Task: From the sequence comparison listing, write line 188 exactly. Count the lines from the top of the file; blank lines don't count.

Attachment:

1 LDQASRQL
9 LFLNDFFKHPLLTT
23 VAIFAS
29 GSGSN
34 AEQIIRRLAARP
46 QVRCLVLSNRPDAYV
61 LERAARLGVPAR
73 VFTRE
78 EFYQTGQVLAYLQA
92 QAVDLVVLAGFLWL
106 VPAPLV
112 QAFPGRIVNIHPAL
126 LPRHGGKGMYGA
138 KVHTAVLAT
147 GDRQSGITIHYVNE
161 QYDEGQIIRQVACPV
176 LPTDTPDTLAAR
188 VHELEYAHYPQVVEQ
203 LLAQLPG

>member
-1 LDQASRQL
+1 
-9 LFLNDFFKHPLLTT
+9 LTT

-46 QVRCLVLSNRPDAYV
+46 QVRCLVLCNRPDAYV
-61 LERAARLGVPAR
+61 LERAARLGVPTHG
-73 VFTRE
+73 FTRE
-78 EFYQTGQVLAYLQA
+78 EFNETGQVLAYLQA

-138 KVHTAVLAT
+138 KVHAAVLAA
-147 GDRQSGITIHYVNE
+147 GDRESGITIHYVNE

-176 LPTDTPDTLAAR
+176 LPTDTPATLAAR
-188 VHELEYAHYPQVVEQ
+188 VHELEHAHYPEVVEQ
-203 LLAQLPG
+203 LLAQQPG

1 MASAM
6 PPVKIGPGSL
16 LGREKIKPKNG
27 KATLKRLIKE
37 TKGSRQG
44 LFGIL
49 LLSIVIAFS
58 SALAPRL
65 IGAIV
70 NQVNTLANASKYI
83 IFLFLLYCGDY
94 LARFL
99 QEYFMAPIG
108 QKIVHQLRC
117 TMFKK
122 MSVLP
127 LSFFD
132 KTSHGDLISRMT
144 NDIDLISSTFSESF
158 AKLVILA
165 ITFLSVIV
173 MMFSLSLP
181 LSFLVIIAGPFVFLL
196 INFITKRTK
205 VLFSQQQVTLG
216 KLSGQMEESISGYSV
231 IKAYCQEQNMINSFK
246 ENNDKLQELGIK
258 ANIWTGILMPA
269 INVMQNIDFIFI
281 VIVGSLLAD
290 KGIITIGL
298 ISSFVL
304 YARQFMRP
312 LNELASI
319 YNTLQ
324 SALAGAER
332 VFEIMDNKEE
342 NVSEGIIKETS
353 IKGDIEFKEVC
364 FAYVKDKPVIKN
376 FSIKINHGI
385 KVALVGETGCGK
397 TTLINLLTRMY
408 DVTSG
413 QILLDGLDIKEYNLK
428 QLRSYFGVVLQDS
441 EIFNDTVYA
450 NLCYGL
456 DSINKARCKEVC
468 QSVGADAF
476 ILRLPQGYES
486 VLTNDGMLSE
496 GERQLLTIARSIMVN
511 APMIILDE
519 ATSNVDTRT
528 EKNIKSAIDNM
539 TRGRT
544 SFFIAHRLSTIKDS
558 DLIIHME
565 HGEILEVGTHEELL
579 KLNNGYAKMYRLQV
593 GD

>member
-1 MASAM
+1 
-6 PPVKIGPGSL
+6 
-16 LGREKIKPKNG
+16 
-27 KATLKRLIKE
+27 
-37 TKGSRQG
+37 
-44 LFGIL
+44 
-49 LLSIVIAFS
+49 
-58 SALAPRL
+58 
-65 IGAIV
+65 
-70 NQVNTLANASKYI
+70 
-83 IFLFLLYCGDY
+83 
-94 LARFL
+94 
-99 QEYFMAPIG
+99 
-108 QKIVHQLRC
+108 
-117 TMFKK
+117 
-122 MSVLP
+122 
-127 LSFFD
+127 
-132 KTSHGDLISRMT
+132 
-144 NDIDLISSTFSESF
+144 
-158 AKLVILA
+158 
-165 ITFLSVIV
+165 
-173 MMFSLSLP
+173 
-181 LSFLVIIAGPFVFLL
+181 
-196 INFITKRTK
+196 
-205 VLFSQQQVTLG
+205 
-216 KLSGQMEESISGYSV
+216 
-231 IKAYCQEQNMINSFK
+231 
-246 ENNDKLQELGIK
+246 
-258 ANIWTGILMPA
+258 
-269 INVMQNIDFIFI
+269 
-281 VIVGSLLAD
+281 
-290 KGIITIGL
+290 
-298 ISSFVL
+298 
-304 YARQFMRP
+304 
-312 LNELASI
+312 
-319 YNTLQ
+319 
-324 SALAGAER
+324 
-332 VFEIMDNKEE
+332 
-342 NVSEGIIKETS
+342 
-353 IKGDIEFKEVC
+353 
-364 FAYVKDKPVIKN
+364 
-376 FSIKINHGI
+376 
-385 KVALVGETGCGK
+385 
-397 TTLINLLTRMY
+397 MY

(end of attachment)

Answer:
+364 